Complications associated with a lung transplant can sometimes be fatal. The two major risks are rejection and infection.
Risk of rejection
Your immune system defends your body against foreign substances. Even with the best possible match between you and the donor, your immune system will try to attack and reject your new lung or lungs.
Your drug regimen after transplant will include medications to suppress your immune system in an effort to prevent organ rejection. You'll likely take these anti-rejection drugs for the rest of your life.
Side effects of anti-rejection drugs
Anti-rejection drugs may cause noticeable side effects, including:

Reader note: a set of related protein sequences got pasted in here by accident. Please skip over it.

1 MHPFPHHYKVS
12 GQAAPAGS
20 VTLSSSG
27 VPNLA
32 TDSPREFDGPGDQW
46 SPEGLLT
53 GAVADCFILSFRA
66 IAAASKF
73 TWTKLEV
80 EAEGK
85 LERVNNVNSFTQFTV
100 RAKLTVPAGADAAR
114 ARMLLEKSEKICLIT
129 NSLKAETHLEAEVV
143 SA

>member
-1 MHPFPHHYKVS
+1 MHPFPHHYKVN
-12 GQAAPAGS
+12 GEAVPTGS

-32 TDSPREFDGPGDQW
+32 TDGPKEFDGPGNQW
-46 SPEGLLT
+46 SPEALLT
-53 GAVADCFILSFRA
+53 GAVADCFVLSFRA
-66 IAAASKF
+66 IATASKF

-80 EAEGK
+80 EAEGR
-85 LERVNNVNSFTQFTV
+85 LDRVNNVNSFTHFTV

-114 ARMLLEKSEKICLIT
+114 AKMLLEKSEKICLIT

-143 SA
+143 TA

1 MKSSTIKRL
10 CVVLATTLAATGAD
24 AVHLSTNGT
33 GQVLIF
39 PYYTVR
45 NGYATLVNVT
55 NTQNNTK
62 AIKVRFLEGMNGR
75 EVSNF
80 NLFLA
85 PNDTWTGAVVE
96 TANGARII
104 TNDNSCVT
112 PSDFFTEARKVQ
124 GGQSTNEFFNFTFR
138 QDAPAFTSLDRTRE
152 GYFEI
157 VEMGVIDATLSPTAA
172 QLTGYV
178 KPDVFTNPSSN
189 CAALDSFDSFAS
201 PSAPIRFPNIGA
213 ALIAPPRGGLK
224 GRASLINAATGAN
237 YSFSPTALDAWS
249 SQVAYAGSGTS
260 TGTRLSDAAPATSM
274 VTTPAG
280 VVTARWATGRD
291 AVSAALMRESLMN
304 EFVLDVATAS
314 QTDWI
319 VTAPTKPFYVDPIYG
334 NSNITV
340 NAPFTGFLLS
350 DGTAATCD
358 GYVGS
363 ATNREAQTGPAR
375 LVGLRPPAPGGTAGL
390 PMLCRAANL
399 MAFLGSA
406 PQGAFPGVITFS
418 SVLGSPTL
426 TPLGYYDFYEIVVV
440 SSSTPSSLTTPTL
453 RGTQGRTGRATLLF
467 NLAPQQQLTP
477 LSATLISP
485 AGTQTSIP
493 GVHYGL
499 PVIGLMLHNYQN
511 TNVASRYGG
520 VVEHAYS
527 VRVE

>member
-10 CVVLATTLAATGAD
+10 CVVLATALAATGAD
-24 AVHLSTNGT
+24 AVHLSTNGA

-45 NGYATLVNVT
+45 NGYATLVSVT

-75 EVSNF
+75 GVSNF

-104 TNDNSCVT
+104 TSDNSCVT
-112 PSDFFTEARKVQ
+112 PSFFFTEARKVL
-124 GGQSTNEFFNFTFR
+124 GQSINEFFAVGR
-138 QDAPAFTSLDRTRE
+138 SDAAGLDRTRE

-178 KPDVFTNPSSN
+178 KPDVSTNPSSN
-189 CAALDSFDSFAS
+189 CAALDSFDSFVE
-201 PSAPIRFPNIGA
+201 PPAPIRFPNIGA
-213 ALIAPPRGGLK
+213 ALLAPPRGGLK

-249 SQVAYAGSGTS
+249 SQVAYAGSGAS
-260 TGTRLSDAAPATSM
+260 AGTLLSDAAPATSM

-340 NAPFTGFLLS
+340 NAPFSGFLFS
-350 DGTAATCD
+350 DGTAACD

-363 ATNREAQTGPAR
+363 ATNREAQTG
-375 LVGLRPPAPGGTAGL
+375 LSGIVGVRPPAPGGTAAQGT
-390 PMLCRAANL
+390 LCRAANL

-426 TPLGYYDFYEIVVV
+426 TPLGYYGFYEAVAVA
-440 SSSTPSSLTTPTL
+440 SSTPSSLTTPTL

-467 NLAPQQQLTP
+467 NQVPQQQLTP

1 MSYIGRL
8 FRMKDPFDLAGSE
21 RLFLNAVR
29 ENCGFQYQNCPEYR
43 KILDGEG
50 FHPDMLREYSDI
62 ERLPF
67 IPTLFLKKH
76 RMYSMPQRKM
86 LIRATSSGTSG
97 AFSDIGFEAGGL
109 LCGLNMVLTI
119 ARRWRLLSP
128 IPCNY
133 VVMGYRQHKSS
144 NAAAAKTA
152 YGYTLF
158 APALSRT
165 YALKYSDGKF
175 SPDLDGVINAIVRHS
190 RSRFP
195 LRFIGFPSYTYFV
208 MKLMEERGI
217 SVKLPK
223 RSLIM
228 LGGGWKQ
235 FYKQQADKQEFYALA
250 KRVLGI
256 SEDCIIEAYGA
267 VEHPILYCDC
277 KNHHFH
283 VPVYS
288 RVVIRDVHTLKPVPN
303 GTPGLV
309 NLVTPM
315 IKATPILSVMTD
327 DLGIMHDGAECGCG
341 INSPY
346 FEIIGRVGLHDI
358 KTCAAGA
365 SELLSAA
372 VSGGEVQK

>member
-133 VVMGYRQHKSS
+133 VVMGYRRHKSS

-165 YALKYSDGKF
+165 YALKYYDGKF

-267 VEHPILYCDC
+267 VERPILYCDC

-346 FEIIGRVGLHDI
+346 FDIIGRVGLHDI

- Weight gain
- A rounder face
- Facial hair
- Stomach problems
Some anti-rejection medications can also increase your risk of developing new or aggravating existing conditions, such as:
- Kidney damage
Risk of infection
The anti-rejection drugs suppress your immune system, making your body more vulnerable to infections, particularly in your lungs. To help prevent infections, you should:
Feb. 12, 2015
- Wash your hands often
- Take care of your teeth and gums
- Protect your skin from scratches and sores
- Avoid crowds and people who are ill
- Receive appropriate vaccinations
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